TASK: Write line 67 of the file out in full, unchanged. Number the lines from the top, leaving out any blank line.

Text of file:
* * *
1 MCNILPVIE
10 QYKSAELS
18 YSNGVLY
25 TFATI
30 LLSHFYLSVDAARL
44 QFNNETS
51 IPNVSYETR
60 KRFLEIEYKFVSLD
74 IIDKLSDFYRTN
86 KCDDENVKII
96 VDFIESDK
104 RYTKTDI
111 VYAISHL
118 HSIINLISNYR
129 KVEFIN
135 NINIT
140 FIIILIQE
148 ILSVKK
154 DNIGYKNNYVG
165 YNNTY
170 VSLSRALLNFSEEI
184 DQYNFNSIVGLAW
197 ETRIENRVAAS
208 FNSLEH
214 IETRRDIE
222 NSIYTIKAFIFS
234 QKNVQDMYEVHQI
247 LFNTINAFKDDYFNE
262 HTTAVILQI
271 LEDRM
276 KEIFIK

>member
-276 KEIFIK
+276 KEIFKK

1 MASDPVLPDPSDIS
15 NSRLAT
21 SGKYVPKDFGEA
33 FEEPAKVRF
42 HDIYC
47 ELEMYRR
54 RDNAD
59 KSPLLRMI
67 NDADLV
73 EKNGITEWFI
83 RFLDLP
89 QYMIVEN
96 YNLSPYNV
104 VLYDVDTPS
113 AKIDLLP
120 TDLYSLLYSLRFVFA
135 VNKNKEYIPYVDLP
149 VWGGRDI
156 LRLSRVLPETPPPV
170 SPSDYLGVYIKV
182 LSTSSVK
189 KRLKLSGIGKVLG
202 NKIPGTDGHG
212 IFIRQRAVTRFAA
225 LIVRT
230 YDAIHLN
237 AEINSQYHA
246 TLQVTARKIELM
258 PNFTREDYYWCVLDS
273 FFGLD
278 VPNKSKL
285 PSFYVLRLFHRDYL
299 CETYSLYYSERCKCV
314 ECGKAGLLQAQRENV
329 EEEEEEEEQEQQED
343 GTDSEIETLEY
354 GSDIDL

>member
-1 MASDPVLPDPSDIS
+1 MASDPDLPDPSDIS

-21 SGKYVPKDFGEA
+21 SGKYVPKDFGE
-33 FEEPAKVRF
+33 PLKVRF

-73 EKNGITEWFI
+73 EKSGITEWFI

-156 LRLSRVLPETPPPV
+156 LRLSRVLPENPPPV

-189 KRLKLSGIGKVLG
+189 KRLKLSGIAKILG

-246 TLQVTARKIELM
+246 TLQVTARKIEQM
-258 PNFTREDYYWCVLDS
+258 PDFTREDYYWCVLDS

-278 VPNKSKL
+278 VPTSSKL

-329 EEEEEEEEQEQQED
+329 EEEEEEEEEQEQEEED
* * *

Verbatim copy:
299 CETYSLYYSERCKCV